6. Overdraft or Insufficient funds fee: The fee you pay when the balance in your everyday transaction account goes below $0. Example: Your phone provider debits $150 for your monthly bill but you only have $100 in your bank account at the time. You may be charged anywhere from $30 to $50 in overdraft fees by your bank. I have been hit by this one – so make sure you keep a buffer (e.g. $500) in your transaction account so that you have sufficient funds to cover these situations. If you are expecting a big debit, make sure you transfer money into your account well ahead of when its due (you can schedule these online).

Another way to avoid overdrafts and late fees is to sign up for free low balance alerts. Thanks to online and telephone banking you can sign up for alerts when your bank balance falls below a certain threshold. A great feature that has saved me money on a number of occasions.

Finally, if you call the bank, they may sometimes waive overdraft fees if you have a good record with them or this was your first infraction. This method however is only likely to work once.

7. Exceeding your credit limit fee : A fee may be debited from your credit card account every time you exceed your credit limit during a statement cycle e.g. $35 per statement cycle. Another bad fee which you can avoid by watching what you spend. At worst case increase your credit limit or get multiple credit cards so that your credit limit is higher – but higher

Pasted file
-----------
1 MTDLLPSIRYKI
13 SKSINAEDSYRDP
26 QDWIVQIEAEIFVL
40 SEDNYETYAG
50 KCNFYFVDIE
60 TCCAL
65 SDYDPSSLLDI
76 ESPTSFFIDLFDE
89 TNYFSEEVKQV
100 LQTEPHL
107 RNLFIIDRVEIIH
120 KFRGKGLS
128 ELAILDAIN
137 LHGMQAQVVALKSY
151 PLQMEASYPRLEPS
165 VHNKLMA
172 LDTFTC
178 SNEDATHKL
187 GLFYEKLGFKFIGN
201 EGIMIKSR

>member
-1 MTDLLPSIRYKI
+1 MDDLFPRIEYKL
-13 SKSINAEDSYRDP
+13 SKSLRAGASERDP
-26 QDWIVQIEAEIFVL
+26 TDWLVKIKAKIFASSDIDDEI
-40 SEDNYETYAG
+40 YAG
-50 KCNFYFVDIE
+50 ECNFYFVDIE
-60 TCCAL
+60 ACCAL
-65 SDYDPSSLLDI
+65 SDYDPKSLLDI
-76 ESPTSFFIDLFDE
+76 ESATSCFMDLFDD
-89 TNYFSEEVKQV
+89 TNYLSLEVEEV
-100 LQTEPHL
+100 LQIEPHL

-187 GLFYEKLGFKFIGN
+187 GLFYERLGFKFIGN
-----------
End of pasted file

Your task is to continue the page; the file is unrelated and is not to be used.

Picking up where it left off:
credit has its own inherent dangers.

Credit card and bank practices reform legislation that has gone into effect will put caps on some credit-card late and over-limit fees and on how they’re charged against old and new balances, but until then beware the fees that financial institutions place credit cards they issue.

I am sure there are many other fees out there, but these are the most common ones consumers face. It would be interesting to hear of any adverse fee experiences you have had and/or lessons learnt by leaving a comment on this post. My worst one was paying a $30 overdraft fee when I forgot to move enough money from my savings account to my transaction/checking account before a big bill came through. That was $30 wasted, which with a bit of forward planning I could have avoided.

Financial institutions must provide information to their customers on these fees and charges. Under the Truth in Savings Act, banks are required to notify customers of any change in terms within 30 days. If you are getting charged for something you did not know about, make sure you raise this with your bank and ask for a rebate on any unexpected fees. So if you are getting charged for something you did not know about, make sure you raise this with your bank.

Related:
~ The Best FDIC insured High Interest Saving Accounts with Good Yields
~ Should I Refinance my Mortgage and Do I Qualify
~ A look at the Pros and Cons of Reverse Mortgages
~ HSBC versus ING Direct high interest online savings accounts
~ Getting out of your car lease
~ 10 ways to Improve Cash Flow by Saving Money and Creating Passive Investment Income

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5 Comments on "Seven Ways to Avoid Banks Taking Your Money in Fees and Charges"


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Tracey
Thursday 1:00 pm

A good way that I avoid bank fees is to buy prepaid visa cards for my everyday purchases and to pay my bills. I am able to direct deposit my payroll, use free internet banking to manage my account, and never have to worry about overspending my account.